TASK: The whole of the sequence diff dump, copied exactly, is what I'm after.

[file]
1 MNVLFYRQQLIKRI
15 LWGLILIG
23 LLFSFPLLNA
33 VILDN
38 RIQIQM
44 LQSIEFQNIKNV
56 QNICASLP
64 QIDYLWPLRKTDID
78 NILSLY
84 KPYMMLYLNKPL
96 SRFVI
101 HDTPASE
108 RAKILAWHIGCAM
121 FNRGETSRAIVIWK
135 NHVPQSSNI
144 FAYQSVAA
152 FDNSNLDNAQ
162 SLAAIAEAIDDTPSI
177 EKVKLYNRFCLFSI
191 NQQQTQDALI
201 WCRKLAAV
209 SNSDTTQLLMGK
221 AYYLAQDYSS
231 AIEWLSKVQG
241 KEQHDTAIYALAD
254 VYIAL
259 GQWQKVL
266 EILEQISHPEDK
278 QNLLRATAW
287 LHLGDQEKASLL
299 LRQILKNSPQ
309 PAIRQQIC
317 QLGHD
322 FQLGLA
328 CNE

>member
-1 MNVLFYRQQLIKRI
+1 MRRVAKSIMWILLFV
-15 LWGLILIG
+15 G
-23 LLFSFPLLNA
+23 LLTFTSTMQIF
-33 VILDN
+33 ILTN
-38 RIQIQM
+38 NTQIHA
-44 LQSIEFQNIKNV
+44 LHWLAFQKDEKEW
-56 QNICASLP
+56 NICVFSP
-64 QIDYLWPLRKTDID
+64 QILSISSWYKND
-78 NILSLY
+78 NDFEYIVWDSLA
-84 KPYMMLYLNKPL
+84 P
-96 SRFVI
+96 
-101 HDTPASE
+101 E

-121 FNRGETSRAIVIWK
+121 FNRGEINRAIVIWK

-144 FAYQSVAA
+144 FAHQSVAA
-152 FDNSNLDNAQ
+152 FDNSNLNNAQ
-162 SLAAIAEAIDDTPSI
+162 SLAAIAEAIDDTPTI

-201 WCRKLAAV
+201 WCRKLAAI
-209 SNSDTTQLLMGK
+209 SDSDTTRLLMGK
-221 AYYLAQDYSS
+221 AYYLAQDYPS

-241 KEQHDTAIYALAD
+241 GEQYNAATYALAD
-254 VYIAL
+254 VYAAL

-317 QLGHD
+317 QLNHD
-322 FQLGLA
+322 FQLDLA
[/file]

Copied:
1 MNVLFYRQQLIKRI
15 LWGLILIG
23 LLFSFPLLNA
33 VILDN
38 RIQIQM
44 LQSIEFQNIKNV
56 QNICASLP
64 QIDYLWPLRKTDID
78 NILSLY
84 KPYMMLYLNKPL
96 SRFVI
101 HDTPASE
108 RAKILAWHIGCAM
121 FNRGETSRAIVIWK
135 NHVPQSSNI
144 FAYQSVAA
152 FDNSNLDNAQ
162 SLAAIAEAIDDTPSI
177 EKVKLYNRFCLFSI
191 NQQQTQDALI
201 WCRKLAAV
209 SNSDTTQLLMGK
221 AYYLAQDYSS
231 AIEWLSKVQG
241 KEQHDTAIYALAD
254 VYIAL
259 GQWQKVL
266 EILEQISHPEDK
278 QNLLRATAW
287 LHLGDQEKASLL
299 LRQILKNSPQ
309 PAIRQQIC
317 QLGHD
322 FQLGLA
328 CNE

>member
-1 MNVLFYRQQLIKRI
+1 MRRVAKSIMWILLFV
-15 LWGLILIG
+15 G
-23 LLFSFPLLNA
+23 LLTFTSTMQIF
-33 VILDN
+33 ILTN
-38 RIQIQM
+38 NTQIHA
-44 LQSIEFQNIKNV
+44 LHWLAFQKDEKEW
-56 QNICASLP
+56 NICVFSP
-64 QIDYLWPLRKTDID
+64 QILSISSWYKND
-78 NILSLY
+78 NDFEYIVWDSLA
-84 KPYMMLYLNKPL
+84 P
-96 SRFVI
+96 
-101 HDTPASE
+101 E

-121 FNRGETSRAIVIWK
+121 FNRGEINRAIVIWK

-144 FAYQSVAA
+144 FAHQSVAA
-152 FDNSNLDNAQ
+152 FDNSNLNNAQ
-162 SLAAIAEAIDDTPSI
+162 SLAAIAEAIDDTPTI

-201 WCRKLAAV
+201 WCRKLAAI
-209 SNSDTTQLLMGK
+209 SDSDTTRLLMGK
-221 AYYLAQDYSS
+221 AYYLAQDYPS

-241 KEQHDTAIYALAD
+241 GEQYNAATYALAD
-254 VYIAL
+254 VYAAL

-317 QLGHD
+317 QLNHD
-322 FQLGLA
+322 FQLDLA